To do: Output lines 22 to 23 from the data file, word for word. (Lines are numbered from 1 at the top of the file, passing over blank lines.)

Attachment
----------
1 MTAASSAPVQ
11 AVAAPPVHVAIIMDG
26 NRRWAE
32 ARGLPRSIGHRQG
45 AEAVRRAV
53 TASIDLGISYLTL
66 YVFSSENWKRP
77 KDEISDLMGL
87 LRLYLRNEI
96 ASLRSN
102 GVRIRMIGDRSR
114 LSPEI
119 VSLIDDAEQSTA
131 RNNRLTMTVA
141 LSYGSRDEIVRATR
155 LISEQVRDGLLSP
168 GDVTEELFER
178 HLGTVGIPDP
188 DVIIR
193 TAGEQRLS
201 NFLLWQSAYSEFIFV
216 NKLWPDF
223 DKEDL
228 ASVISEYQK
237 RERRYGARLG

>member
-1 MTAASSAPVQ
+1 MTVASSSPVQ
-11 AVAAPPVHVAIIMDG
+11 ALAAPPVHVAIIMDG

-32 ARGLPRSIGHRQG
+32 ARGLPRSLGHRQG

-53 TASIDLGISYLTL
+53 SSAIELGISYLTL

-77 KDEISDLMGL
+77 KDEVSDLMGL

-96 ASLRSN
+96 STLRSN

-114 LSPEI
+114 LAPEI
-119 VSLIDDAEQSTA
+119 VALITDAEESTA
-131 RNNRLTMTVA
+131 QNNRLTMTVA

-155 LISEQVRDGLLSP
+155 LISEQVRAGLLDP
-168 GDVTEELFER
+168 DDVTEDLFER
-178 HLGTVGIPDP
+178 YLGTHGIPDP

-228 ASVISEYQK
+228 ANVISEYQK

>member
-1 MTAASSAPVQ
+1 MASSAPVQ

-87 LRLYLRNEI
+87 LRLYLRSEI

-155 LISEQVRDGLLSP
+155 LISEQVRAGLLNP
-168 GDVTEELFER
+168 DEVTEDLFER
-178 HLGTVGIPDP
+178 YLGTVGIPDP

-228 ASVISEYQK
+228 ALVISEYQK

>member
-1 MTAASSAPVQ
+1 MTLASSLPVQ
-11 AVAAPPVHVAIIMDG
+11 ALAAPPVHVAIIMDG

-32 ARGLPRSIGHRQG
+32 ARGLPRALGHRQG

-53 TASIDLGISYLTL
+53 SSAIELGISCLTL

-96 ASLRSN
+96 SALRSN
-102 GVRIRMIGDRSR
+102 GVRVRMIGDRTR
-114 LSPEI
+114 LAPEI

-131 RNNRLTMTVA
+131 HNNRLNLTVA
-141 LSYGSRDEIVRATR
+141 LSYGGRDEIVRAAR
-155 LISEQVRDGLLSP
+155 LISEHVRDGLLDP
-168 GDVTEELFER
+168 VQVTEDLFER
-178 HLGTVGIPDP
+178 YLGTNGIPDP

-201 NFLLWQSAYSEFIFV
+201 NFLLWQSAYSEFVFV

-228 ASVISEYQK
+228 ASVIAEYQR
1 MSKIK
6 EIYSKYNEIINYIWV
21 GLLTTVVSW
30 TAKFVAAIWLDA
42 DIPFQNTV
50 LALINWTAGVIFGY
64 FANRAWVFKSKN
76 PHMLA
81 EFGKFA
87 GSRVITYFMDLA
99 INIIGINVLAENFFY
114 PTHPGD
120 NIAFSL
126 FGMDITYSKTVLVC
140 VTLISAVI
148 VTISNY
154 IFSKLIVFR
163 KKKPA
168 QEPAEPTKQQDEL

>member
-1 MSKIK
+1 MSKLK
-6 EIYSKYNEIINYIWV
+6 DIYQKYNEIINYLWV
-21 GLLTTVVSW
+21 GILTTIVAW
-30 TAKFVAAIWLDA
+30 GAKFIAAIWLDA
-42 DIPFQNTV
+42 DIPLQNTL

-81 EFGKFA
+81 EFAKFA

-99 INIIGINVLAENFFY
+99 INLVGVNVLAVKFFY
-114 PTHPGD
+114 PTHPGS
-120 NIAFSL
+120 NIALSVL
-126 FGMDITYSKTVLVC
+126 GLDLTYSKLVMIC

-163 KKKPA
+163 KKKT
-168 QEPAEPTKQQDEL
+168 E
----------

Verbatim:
216 NKLWPDF
223 DKEDL